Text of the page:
Needless to say, we used this as a prompt to devise some town mottoes of our own. We only had a couple of minutes on this, but I came up with:

Kettering (where the local football team plays in red and black): Look to the Poppies
Northampton (home of the shoe-making industry): Put Your Best Foot Forward
Corby (famous for its steel works): Steel Yourself and Forge Ahead
Uttoxeter (my home town in rural Staffordshire): Plough Your Own Furrow

It was great fun - and I'm sure you can come up with something for your own town. However, if you go to www.civicheraldry.co.uk you can discover, amongst other things, the genuine mottoes.


Sunday, 2 April 2017

Seeing the trees in the woods

I went for a lovely walk yesterday under the guidance of local historian Dr Peter Hill. He took a group of us to Thoroughsale and Hazel Woods in Corby, regaling us with the myths, legends and histories that have shaped the town. We showed us where to find a piece of Roman Road (preserved by the council from buildings and roads)  and a haunted gamekeeper's cottage, as well as pointing out 'faces' in tree trunks. This is the phenomenon of simulacrum (plural: simulacra), from the Latin for likeness. It's related to pareidolia, which is the psychologist's term for the brain's tendency to detect forms and faces in nature where none exists.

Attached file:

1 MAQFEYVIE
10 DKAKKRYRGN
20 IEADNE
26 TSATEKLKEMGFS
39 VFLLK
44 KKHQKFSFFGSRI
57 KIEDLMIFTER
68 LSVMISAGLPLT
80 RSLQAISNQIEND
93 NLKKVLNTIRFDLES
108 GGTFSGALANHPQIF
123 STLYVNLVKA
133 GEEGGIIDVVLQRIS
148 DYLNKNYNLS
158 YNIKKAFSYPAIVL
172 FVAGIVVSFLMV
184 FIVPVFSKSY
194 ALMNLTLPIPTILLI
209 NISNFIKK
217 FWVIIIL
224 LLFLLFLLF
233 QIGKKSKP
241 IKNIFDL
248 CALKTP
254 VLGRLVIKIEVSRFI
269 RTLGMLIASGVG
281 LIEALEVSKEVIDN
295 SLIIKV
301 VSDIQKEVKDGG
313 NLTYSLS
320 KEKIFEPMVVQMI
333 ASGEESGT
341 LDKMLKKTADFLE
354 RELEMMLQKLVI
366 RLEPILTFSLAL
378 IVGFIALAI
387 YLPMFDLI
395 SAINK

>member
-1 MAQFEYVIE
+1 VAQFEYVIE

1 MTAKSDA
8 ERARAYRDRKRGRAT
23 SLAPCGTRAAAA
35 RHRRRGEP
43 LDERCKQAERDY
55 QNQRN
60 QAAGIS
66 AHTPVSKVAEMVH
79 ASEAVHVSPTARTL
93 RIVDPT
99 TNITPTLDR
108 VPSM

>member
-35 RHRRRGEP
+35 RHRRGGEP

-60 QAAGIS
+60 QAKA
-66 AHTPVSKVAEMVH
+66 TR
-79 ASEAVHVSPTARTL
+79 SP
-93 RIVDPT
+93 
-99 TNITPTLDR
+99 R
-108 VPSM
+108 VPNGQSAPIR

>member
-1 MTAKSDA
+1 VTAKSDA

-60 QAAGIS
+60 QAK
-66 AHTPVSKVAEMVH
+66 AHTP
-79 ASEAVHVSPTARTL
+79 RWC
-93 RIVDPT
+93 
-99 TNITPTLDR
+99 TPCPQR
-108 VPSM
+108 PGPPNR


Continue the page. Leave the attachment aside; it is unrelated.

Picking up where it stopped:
Peter explained about the four types of trees we saw: standards, those that were coppiced, those that had been pollarded and, a new term to me, stag trees, like the one pictured above. Hard to believe, but this is a dead tree, stripped of foliage and showing signs of having been burned at the base, but still standing with its 'antlers' held high.

Elsewhere, we saw a Gemini tree (right), made from two tree trunks apparently kissing. Legend has it that this was a popular courting place for a pair of star-crossed lovers. The boy was murdered and the grief-stricken girl killed herself on the same spot. Their souls were reunited forever in this tree.